Student loan debt has skyrocketed over the last 10 years:
Once a student takes on this type of loan debt, they cannot get rid of it even in bankruptcy.
Everyone told me when I was a teenager that I HAD to go to college and it was incredibly important for my future. Everyone continues to tell American teenagers that college is the key to a good life. Unfortunately, everyone is wrong on this.
College was very wrong for me. I had started a business doing landscaping with a friend at that time and was seeing success with it. I closed it down and went to college, where I spent four years drinking and partying and majoring in business. During that four year period, I took only 3 courses that actually helped me in life (Intro to Law, Accounting, Microeconomics). The rest of my approximately 45 courses ranged from useless (terrible professor in Macroeconomics) to absurd (a class named Murder, that was about… murders). I even went to a pretty strong state school, the University of Washington. The Business School was ranked #11 in the world at the time I attended. I contributed nothing to society during this period and picked up an alcohol problem I struggled with the rest of my 20’s. According to the NIH, 60% of college students drank alcohol in the last month and 2 out of 3 of those binge drank in that time frame.
I don’t think my experience was unique… I actually think this is one of the better outcomes from four years of college. Most people I know who attended college had a lot more debt than I did, got worse first jobs, humanities degrees ** (which are basically just degrees in entertainment, about as helpful to the world as majoring in football or underwater basket weaving).
What should you do instead of going to college? Use the internet for your education. Every passing day shows better and better online courses for free. Any subject you would study at a university at any level is now online for you to learn in full completely free. A few places to start: Udacity, Khan Academy, Laracasts, Wikipedia, and your Kindle. Those are just a few of my favorites I personally have used. I also strongly recommend finding whatever career you want, then offering yourself as free labor – “unpaid intern” – for a year to apprentice with someone doing the job you want. You will learn all the practical skills of the work very rapidly and actually see if you like the field quickly.
But won’t you be missing out on the great networking of college? If by great networking, you mean hanging out with people with no jobs or purpose who spend most of their time drinking, sure. If you want a network of people who can actually help your career later, attend conferences / meetups / events and work internships within your field. If you do this for four years, you will develop a network of real professionals (many with years of experience in the field and senior positions) who can help you find a job. Who will be better at helping you find a job – a 22 year old friend who has never had a real job or a 46 year old senior manager at a major corporation?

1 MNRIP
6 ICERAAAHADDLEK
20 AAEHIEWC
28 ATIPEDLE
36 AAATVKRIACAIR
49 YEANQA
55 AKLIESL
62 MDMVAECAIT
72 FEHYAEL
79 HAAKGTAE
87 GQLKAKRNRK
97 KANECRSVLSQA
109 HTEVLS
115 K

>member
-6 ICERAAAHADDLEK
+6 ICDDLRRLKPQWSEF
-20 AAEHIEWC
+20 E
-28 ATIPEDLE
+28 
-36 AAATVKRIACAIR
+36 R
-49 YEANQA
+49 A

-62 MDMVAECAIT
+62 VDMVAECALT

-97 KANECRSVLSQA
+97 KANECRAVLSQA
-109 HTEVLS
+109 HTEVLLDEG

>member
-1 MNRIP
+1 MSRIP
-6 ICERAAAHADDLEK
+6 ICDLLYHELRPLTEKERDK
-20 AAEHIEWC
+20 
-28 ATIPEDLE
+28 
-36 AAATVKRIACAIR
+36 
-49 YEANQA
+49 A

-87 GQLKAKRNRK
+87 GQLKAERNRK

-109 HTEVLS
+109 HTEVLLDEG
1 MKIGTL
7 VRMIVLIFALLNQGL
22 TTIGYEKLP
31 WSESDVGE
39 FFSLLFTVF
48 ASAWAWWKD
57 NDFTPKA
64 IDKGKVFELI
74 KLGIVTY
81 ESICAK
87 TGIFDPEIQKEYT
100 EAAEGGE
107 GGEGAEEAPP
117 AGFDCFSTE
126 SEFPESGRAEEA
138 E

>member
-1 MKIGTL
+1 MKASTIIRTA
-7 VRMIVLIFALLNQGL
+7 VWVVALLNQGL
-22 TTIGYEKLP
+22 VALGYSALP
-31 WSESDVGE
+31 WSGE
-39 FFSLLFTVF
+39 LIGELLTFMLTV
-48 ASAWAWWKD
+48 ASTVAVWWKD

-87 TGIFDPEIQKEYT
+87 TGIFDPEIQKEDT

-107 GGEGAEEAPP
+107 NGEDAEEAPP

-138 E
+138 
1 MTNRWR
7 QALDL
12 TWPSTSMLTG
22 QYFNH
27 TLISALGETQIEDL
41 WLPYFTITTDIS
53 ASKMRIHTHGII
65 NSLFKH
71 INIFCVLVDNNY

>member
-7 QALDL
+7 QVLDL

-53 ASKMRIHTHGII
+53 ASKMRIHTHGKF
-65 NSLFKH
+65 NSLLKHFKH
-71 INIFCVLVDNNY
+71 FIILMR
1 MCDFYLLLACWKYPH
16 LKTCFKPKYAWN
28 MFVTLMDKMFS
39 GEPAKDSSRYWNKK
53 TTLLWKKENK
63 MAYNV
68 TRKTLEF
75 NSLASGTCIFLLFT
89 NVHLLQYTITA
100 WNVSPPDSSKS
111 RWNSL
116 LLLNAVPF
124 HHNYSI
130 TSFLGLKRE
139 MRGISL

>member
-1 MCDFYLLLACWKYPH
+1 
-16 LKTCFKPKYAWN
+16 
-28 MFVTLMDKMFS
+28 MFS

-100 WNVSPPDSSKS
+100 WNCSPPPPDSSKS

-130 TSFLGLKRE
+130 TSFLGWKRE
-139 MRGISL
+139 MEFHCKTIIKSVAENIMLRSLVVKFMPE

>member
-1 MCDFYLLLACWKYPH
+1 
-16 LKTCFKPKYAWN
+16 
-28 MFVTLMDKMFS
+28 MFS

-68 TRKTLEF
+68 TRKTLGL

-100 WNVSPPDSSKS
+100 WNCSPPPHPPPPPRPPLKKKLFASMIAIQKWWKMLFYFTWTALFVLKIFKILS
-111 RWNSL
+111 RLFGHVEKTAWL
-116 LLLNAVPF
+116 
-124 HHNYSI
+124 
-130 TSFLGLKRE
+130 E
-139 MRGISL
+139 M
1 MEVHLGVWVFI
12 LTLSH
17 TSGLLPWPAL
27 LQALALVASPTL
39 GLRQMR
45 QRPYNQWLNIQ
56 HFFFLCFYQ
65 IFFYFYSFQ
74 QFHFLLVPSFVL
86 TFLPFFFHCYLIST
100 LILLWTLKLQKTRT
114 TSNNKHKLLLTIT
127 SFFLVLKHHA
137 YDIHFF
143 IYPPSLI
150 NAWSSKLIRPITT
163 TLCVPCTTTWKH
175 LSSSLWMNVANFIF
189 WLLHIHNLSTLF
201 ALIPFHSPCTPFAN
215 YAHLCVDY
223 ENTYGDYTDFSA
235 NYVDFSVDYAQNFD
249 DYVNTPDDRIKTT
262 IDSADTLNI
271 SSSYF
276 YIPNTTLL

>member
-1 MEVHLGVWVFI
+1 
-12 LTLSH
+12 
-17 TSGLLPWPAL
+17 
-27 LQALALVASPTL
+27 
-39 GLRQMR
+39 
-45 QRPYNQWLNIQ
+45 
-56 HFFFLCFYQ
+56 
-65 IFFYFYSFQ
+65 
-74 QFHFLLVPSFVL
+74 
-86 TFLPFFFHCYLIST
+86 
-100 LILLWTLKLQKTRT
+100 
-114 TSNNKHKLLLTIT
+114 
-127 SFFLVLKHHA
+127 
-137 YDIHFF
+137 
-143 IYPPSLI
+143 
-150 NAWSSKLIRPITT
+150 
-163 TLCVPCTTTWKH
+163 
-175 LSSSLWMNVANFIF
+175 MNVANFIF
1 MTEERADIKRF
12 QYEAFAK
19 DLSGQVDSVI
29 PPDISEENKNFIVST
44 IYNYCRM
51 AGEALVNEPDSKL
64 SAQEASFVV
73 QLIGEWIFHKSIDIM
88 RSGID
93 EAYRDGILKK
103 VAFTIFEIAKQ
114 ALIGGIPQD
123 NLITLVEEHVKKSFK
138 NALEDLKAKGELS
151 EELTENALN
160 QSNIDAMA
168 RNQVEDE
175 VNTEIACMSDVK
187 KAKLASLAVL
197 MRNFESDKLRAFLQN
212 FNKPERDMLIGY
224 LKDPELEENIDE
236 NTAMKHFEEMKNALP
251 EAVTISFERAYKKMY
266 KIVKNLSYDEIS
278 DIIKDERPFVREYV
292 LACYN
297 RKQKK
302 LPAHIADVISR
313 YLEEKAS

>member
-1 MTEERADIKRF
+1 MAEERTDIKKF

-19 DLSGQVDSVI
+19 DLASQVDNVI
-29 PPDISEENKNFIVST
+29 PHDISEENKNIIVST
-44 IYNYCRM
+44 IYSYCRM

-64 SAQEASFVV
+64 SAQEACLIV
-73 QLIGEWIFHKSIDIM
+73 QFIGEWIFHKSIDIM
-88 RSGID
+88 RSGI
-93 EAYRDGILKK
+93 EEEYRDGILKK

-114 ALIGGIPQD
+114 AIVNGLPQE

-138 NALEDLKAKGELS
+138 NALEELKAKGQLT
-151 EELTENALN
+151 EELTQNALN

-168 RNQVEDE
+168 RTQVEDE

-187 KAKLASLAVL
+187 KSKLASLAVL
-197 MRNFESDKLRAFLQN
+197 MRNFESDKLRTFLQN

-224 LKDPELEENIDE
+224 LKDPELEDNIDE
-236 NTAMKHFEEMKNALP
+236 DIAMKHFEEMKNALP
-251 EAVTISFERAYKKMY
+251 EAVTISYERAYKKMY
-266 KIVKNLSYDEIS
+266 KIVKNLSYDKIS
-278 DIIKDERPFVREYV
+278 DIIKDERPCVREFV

But what if I’m not self motivated, won’t the structure of college make sure I actually learn stuff? Nope. If you’re not self motivated, you will have difficulty achieving anything in life. College will just delay the inevitable issues that will come up. The good news is you can build your self motivation incrementally and improve over time (mostly by building good habits). If you aren’t self motivated to learn by reading on your own, you will not be self motivated to properly do the coursework and learn in college either.
But isn’t that piece of paper extremely important for employers in vetting out job applicants? Unfortunately, this is the strongest argument against my idea of skipping formal college. Many employers do look at the university on your resume and use that to help filter candidates. I do think that more and more employers are like me though (I have 100 full time people) and completely ignore the university listed… I use actual skills tests to see who has the best ability to do the job in question. Further, the network you develop while doing unpaid internships and attending events will help you overcome the hurdle of not having a college listed on your resume.
So what are reasons I think someone should go to college? I think if you need access to incredibly expensive and regulated equipment – like nuclear reactors or industrial robots – college makes sense for you. If you want to do certain types of cutting edge scientific research, college will give you the opportunity to do so. If you want to teach others, you need to go to college and get certified so you can legally do so. I think this covers around 5% of people.
** – A lot of people insist that majoring in the humanities is a higher calling, far more important than the shallow capitalist goals of getting a job. I do agree that great literature, drama, art, philosophy, and music are important to society. Each of these though are forms of entertainment. People pay to read books or attend shows. People who are interested in these areas will be motivated to participate on their own time and don’t need to pay tens of thousands of dollars to do so. Save your money and do this for free.